“The park could use some freshening. But it's built as a very permanent structure. The buildings are all concrete and the park is holding up quite well. The river model is in quite good shape to be as old as it is.”

– Roy Harrover
Architect of Mud Island River Park

“It took me two and a half years to convince (Boyer) … to do a little drainage work,” he recalled. “We spent nothing creating the park except the walkway on the top. It’s used more than any other park in the city. … It just shows that you don’t have to be afraid of the water coming up. It ain’t the end of the world.”

Harrover, however, points out that the west side of Mud Island park is different terrain than the greenbelt park.

“It’s steeper. We had to fill the park before we built it,” he said. “There’s 15 feet of fill in the park. We pumped it out of the river. And the banks there are considerably steeper than normal.”

If the greenbelt went the whole length of the western edge of the island, it would mean either demolishing some of the buildings, including the River Terrace restaurant and its river view, or creating more parkland.

“We have a walk along there that starts at the museum building,” Harrover said in acknowledging a blend of existing and new. “But I’m not sure how you could do that. It would be incredibly expensive. … The park is three feet above the highest flood on record and up to that point, things flood. I would think it would be hard. … In any case, I don’t think it’s worth it.”

The Gulf of Mexico:

The Riverwalk ends near the southern tip of Mud Island with a replica of the Gulf of Mexico. The large body of water is now a place to paddle around in a rented paddle boat. At one time it was a swimming pool.

“It wasn’t designed as a swimming pool,” Lendermon said. “So there wasn’t enough circulation of the water for it to be properly chlorinated. You would have high levels of chlorine on the outer edges and the center would actually have almost no chlorine. It was actually a very, very unhealthy situation.”

The local health department ordered it shut down in 1998.

Lendermon said with an operating restaurant nearby, it could become a popular splash park to meet the desire in the summer months for some kind of contact with water.

“Years ago, the city sort of had Gestapo people keeping people out of it. We’ve sort of backed way off of that,” he added. “It’s needed but it tells you they want some interaction with water.”

Playground and Recreation Uses:

Lendermon acknowledges the park needs a playground for younger children. Harrover is still angry over the demolition of the park’s original $1 million river- themed playground that included sandboxes, monkey bars, rope climbs and a playhouse/riverboat that was just the right size for smaller children. Lendermon said the playground was “renowned” and hasn’t been adequately replaced.

The playground was demolished in the early 1990s as the first act of developer Sidney Shlenker, whom the city gave control of the park as part of a grand and spectacularly failed theme to turn it and The Pyramid into a mammoth Egyptian-themed attraction.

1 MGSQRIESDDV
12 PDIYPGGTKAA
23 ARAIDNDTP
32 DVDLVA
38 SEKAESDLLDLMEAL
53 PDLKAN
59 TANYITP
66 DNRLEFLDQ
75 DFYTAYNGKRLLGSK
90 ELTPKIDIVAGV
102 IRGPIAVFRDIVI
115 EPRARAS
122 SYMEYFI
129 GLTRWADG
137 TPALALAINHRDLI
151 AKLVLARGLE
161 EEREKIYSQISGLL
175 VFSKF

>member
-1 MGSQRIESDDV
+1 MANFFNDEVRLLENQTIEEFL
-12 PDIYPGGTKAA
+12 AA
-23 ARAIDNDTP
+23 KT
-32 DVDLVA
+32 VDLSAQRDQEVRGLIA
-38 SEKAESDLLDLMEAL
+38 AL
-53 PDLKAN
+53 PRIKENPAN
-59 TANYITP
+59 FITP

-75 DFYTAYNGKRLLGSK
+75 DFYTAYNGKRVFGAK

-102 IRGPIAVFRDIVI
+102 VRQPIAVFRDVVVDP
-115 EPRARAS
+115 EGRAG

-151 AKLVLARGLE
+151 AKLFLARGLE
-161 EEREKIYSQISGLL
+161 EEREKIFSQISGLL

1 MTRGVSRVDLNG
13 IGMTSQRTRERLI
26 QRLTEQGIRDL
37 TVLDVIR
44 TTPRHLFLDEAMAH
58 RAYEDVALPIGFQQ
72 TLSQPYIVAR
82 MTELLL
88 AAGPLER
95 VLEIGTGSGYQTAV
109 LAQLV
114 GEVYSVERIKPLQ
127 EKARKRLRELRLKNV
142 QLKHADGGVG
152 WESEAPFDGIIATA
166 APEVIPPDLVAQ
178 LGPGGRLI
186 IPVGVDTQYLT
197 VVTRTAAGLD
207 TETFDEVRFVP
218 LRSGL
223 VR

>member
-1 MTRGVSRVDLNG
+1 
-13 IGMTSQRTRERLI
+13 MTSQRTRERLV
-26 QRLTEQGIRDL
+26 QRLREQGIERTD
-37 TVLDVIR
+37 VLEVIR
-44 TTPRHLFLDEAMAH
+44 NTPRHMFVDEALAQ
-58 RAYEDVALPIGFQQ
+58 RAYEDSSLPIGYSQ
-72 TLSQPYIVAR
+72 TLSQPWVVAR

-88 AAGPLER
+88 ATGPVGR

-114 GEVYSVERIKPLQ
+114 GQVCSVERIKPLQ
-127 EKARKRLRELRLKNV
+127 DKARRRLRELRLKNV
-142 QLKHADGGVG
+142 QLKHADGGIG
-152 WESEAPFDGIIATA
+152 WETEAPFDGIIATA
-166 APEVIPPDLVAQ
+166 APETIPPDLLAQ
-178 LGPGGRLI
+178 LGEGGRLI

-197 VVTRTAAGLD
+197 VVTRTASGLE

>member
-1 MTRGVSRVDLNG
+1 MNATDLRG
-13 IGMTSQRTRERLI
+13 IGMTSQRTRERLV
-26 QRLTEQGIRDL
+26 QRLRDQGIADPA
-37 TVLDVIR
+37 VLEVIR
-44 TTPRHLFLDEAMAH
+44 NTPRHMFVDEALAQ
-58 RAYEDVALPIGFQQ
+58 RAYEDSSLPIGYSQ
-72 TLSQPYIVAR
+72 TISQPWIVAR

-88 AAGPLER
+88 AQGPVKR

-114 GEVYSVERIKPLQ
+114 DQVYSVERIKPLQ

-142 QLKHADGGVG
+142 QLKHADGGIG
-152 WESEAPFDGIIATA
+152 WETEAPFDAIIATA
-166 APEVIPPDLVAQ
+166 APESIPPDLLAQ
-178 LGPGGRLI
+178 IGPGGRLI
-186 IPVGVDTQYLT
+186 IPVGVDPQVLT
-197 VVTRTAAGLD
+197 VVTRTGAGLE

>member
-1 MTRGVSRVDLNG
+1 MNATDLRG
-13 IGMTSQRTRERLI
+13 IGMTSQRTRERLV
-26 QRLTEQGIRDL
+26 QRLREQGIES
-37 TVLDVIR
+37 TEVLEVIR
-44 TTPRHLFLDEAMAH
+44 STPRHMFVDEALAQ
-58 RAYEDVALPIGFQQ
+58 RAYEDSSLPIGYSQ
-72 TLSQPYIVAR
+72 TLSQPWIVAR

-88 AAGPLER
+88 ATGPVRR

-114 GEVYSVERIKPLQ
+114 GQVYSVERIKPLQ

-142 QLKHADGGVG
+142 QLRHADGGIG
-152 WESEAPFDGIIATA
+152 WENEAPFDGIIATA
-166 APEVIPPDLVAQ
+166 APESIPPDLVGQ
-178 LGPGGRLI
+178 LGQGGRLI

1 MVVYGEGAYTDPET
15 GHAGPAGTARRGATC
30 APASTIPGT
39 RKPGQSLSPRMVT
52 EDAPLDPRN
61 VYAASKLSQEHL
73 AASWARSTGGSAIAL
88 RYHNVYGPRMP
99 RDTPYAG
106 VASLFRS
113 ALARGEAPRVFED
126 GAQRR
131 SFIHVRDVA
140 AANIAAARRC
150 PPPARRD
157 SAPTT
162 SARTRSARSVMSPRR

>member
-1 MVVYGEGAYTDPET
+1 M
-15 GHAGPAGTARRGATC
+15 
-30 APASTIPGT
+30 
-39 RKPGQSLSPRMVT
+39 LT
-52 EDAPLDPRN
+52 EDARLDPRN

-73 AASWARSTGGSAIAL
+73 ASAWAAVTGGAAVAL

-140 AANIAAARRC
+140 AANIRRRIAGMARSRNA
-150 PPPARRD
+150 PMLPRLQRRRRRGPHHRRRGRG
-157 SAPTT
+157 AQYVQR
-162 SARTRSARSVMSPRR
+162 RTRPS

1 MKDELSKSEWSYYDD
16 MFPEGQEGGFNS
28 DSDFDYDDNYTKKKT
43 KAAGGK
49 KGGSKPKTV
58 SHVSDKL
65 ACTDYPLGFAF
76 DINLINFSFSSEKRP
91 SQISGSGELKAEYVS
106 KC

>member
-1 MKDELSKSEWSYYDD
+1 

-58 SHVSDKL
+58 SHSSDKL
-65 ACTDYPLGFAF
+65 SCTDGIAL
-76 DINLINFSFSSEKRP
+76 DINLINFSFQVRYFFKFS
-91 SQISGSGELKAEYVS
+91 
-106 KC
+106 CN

As he finished off the playground, Shlenker wondered aloud if there was some way to make the propellers move on the nearby Memphis Belle, a vintage World War II bomber.

“Thank goodness Shlenker got run out of town,” Harrover told The Memphis News. “Anyway, we survived but the kids’ playground got lost. … It was fun. We could put the playground up where it was before, which is between the (northern) gatehouse and the north courtyard of the Riverwalk.”

Commercial Development:

One of the five scenarios developed by Looney Ricks Kiss would eliminate the Riverwalk and most traces of Mud Island park as it exists now. Replacing it would be a landscape of private commercial development with rows of retail, office space and residential towers. When asked if that level of change was likely, Lendermon said “probably not.”

“The idea is, is there a way for appropriate private development to be incorporated in the island to provide the amenities people told us they wanted anyway in a way that helps pay for the public improvements? That is something that’s intriguing but hard to do,” he said, adding there might be a place for some commercial development, “but it has to be done with a light touch.”

Entrances:

The gate house at the northern entrance to the park was originally for those who worked on the island, people going to the marina and some special guests. Harrover and Lendermon say the time has come to redefine the entrance to foot and car traffic on what originally was built as a service road.

“It’s time to open it up, which you could do,” Harrover said. “Howard isn’t too fond of the Front Street entrance, which is the way most get on the island.

“I think it’s important that that entrance is celebrated,” Howard told The Memphis News. “It’s almost impossible to distinguish the entrance building right now from a lot of other structures around it.”

The Monorail:

Aside from a life-size replica of Mark Twain in the River Museum that had a video of a talking face projected onto its head, no other piece of machinery in the park has been more temperamental. Even before its cars and other parts arrived in Memphis, the monorail threatened to delay the opening of the park in the summer of 1982.

Harrover recalled that at the time no American companies submitted proposals for the tram. The cars were made in Italy. The drive motors and other mechanical parts were made by a Swiss company.

“The day before the bids were to be taken, they walked into my office holding hands and said, ‘We’re making a joint proposal.’ So there was zero competition,” Harrover recalled. “The cabins were being built in Italy and the Swiss were going to wire them and put the controls and lighting system in. So, the Italians stopped the Swiss engineers and workmen at the Italian border and wouldn’t let them come to the cars. We had a strike that threatened to hold up opening the park.”

Losing the monorail, which is expensive to maintain, could open up other possibilities for the journey onto the island while leaving in place the pedestrian bridge above it. What was futuristic for Memphis in the early 1980s now needs some work and is “kind of tired,” in Harrover’s judgment.